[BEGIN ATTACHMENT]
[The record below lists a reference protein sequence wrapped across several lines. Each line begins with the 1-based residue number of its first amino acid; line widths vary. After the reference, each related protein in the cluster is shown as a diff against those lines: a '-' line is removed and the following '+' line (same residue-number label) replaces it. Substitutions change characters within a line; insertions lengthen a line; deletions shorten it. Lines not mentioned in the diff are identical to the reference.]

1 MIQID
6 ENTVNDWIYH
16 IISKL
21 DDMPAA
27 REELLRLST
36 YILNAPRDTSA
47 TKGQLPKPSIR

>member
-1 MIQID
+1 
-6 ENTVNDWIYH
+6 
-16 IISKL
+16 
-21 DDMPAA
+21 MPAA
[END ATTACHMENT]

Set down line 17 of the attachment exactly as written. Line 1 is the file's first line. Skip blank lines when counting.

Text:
+21 MPAA